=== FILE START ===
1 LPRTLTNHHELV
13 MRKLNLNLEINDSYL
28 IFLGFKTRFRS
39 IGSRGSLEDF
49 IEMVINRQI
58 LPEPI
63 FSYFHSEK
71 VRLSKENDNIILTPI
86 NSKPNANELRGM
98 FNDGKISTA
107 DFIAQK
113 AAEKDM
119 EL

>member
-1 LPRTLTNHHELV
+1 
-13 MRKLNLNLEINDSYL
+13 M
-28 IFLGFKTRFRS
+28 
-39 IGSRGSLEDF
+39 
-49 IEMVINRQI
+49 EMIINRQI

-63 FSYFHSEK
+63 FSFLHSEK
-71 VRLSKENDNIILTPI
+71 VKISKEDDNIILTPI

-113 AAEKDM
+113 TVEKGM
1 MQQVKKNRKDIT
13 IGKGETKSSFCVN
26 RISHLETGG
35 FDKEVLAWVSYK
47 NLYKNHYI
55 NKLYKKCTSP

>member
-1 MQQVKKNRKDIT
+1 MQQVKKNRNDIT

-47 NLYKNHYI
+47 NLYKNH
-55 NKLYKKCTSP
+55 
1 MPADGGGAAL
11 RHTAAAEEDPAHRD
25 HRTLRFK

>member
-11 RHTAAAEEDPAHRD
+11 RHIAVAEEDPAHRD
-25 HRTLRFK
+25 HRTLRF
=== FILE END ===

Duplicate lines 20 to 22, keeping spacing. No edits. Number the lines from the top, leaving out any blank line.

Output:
+28 
-39 IGSRGSLEDF
+39 